Miniwar, what is it good for? 10 things to know for May 7
Israel media review

Miniwar, what is it good for? 10 things to know for May 7

Calm has returned to the south, but nobody is under the impression it will last, and everybody has different ideas of what to do next, just after Eurovision

Damage is seen in a residential area after it was hit a by a rocket fired from Gaza in the southern Israeli city of Ashkelon,, May 5, 2019. (AP/Ariel Schalit)
Damage is seen in a residential area after it was hit a by a rocket fired from Gaza in the southern Israeli city of Ashkelon,, May 5, 2019. (AP/Ariel Schalit)

1. More war on the horizon: The Gaza ceasefire appears to be holding, but fears of another war on the horizon are rampant among both pundits and officials.

  • On Monday, the IDF appeared to come out against the ceasefire deal as it stands, saying that war will be quickly back on the table unless Israel changes its policies.
  • Army Radio reports the IDF thinks the sides could be back at each others’ throats “within weeks.”
  • An unnamed cabinet member pushes back, telling Channel 12 news that they are ”shocked” by the briefing, which does not reflect what the political leadership had been told.
  • Nonetheless, by morning, Qatar is announcing that it is sending over $480 million to help out, and Israel Radio reports that Prime Minister Benjamin Netanyahu will approve the entry of $30 million of Qatari cash to the Strip.

2. Only a matter of time: “Until the next round,” read headlines in Yedioth Ahronoth and Israel Hayom, reflecting the feeling of frustration that another violent flareup is a practical certainty.

  • Yedioth’s Alex Fishman says that after each round the army boasts that it has revamped its deterrent effect: “but every weekend, the ‘enhanced’ deterrent is weakened, and every few weeks it dissipates entirely in a round of violence. If this deterrence is so strong now, after the harsh bow dealt to Islamic Jihad, why did we need to reach another understanding with them to stop the fire? And what will be if they send arson balloons into Gaza tomorrow?”
  • Haaretz’s Amos Harel writes, “With the direction things are headed, particularly as the violence escalates from round to round, another clash with Hamas and Islamic Jihad is a matter of time. In the Israeli army, they are already beginning to discuss the prospects of a broad military campaign in Gaza in the coming months as rather reasonable.”

3. For once, music actually does bring peace: Despite the cabinet saying otherwise, the IDF officer who briefed the media confirmed that the political leadership had made strategic decisions with the goal of avoiding conflict during the upcoming Memorial Day and Independence Day holidays and the Eurovision Song Contest.

  • The need to wrap up the fighting quickly prevented the IDF from conducting strikes on Hamas’s longer-range rockets, according to the officer.
  • On Twitter, outgoing deputy minister Michael Oren calls for Israel to “evict Hamas,” but to wait until May 19 to do so.
  • According to several reports, Israel had feared that Islamic Jihad would try to disrupt Eurovision, but now that’s thought to be no longer an issue.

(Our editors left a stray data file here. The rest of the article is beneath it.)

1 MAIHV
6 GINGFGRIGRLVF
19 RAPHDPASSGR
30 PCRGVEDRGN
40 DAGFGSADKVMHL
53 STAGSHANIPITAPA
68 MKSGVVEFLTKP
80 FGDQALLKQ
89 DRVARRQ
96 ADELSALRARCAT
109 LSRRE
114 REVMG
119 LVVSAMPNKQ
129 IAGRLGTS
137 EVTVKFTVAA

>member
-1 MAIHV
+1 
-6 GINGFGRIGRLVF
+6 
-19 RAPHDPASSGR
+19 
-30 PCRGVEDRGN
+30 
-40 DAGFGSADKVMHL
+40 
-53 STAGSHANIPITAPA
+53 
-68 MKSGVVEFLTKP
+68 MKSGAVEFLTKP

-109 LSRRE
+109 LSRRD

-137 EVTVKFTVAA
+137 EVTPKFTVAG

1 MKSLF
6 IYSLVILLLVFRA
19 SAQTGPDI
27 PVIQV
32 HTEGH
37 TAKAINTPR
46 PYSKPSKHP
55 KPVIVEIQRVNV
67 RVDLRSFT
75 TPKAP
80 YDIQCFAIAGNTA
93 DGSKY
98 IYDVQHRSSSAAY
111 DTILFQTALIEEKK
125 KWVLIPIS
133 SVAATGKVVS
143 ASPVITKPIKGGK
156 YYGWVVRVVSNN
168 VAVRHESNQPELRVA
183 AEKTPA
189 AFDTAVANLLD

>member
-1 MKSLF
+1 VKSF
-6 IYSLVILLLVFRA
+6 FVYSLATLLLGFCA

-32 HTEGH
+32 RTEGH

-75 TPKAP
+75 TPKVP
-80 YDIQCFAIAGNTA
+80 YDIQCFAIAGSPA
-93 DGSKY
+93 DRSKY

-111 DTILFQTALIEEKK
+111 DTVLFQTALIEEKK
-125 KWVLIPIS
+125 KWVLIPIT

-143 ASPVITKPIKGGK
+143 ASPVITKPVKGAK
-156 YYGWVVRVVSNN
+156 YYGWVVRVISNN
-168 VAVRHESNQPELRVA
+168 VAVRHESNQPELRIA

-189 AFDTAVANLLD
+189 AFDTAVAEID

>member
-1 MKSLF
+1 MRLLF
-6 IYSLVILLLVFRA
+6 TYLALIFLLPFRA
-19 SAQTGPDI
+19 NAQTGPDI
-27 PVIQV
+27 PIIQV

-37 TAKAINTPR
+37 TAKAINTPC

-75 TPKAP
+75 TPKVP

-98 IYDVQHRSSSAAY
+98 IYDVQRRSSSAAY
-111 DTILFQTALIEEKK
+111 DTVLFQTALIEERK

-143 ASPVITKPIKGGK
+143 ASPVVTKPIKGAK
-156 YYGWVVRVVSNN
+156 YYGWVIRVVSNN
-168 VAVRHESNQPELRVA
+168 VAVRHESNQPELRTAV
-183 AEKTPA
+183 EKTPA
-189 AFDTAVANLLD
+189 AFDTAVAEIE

• “No one in Israel is promising that the latest round brought calm that will last more than a few weeks, but the reigning belief is that the risk of Islamic Jihad firing on Tel Aviv during the Eurovision has dropped, if not disappeared,” Lilach Shoval writes in Israel Hayom.

4. Ramadan worries: On the Gazan side as well, there is speculation that holiday timing brought the fighting to a sudden stop, and similar expectations of another round of fighting.

  • “It may be that what most influenced Hamas to push for a ceasefire was the realization that otherwise Gaza would spend the first days of Ramadan under attack,” ToI’s Avi Issacharoff writes.
  • “Several leading figures in the organization briefed reporters in Gaza to the effect that Hamas had no intention of stopping the fighting until Israel agreed to dramatically change the Gaza reality — such as by opening a safe sea route from Cyprus to the Strip. But these declarations turned out to be empty. … ultimately Hamas realized that there was a limit to what it could achieve, militarily or economically, at this stage. And that the best that could be done was to try to get back to where things stood before the opening of this round of violence,” he adds,
  • Samir Zaqut, the deputy head of Gaza’s Al Mezan Center for Human Rights, tells Haaretz that things are so bad in the Strip that many are not even thinking of Ramadan.
  • “Someone in the world needs to wake up and understand that Gaza is on the brink of collapse in every aspect. It is impossible to speak all the time in terms of giving sedatives and we will wait for the next crisis,” he says.

5. Two sides of the same coin: The New York Times’s David Halberstam takes note of the seeming mirror image between Israel and Gaza during the fighting, saying that despite frustrations over the boom-calm cycles on the street, the leaders see benefit in the status quo of occasional limited outbursts.

  • “With each iteration of the cycle that does not lead to a conflagration, Israel and Hamas are serving one another’s purposes, and getting more and more used to doing business this way.”
  • While neither side wants all-out war, Hamas can use the violence to flex its muscles and seek a better deal with Israel, while Prime Minister Benjamin Netanyahu does not want to topple Hamas because what comes instead could be worse.
  • Plus, keeping Hamas in power means that Netanyahu does not have to deal with the possibility of negotiating a two-state solution.